Combustion is defined as the chemical combination of two substances accompanied by the production of light and heat; simply put, to combust is to burn. Take a look at this six-second video of one of our Education staff members, Isaac, conducting an internal combustion reaction:
As you can see in the video, Isaac starts by placing a few drops of methanol [methanol: oxidized methane, a main component of natural gas] into an oxygenated polycarbonate plastic bottle. The bottle has been punctured by two metal conductors, carefully angled so as to avoid any dangers should they become dislodged. After dropping the methanol in, Isaac corks the bottle.
Next, he takes a Tesla coil (powered by electricity) and touches it to the tip of one of the metal conductors. Within a matter of seconds, a burst of heat and light pushes the cork out of the bottle at high speeds.
What exactly is going on here? Ultimately, this is a demonstration of how electrical energy becomes chemical, then radiant and thermal, then mechanical energy. It’s the same concept that is behind how our car engines work – to power car engines, a cycle of hundreds of these explosions must occur per minute, and they must be converted into rotational, rather than linear, motion (think in terms of pistons and crankshafts).
In Isaac’s demonstration, the bottle is our closed chamber, the methanol is our fuel, and the Tesla coil serves as our initial source of energy. When Isaac puts the coil to the conductor, electrical energy is transferred to the metal. This energy wants to continue traveling along the path of least resistance, but there is a gap between our two metal conductors. The energy jumps this gap, yielding a spark which generates a chemical reaction between our oxygen and methanol. As the two react, they release light and heat; the heat causes the air in the chamber to expand. This expanding air is highly pressurized and must escape the container. Therefore, it searches for a means to do so – by way of our cork. The cork then blows off, showing us mechanical energy in action!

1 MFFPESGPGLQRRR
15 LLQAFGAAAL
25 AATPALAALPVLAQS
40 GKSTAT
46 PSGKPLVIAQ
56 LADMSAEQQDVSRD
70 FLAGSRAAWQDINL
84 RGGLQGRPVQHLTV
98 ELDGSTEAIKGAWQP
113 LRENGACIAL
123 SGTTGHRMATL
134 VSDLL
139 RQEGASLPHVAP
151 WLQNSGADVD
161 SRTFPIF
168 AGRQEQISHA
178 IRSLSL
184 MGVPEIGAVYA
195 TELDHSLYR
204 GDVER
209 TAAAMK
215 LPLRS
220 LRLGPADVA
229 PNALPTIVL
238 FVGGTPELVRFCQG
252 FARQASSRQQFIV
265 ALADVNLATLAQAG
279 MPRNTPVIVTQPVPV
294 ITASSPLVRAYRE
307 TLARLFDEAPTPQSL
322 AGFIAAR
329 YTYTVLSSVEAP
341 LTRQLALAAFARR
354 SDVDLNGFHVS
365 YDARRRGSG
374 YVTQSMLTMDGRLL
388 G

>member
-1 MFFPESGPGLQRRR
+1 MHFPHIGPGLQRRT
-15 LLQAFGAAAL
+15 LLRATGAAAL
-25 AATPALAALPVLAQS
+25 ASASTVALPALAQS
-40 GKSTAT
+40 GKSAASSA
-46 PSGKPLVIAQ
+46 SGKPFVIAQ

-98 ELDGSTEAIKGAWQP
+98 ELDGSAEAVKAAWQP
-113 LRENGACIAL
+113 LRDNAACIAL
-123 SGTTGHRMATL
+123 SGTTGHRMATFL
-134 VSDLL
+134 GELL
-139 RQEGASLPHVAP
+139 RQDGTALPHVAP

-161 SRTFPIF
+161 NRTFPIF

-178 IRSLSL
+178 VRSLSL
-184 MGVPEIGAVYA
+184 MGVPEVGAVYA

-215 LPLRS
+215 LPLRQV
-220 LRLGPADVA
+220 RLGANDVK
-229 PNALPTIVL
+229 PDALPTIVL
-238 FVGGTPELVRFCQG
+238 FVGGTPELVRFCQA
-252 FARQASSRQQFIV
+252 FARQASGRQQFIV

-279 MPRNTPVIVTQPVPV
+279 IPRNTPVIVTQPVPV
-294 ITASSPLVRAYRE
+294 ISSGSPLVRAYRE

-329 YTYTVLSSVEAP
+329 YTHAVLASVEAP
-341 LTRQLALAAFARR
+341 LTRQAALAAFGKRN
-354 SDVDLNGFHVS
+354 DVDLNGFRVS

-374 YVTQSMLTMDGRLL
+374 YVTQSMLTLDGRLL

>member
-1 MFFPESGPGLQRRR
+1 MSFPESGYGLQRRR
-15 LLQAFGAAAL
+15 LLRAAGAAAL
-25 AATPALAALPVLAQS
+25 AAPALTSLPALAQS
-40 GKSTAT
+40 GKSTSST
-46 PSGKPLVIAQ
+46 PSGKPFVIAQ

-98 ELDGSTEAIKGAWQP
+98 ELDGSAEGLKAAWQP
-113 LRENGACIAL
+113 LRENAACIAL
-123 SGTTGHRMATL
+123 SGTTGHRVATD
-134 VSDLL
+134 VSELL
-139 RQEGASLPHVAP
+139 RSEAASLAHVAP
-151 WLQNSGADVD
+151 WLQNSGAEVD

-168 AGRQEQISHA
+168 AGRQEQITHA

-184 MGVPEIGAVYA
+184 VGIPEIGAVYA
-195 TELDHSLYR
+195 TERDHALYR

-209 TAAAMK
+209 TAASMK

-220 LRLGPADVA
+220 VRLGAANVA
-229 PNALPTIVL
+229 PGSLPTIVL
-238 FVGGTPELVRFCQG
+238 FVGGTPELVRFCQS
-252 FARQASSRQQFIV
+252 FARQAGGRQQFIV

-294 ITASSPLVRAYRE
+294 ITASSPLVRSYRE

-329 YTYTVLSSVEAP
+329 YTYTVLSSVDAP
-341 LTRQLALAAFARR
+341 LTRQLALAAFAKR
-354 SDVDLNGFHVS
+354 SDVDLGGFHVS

NOTE: In internal combustion chambers, the proper ratio of fuel to oxygen, known as the Air-fuel ratio, is crucial. This ratio determines the yield of your reaction.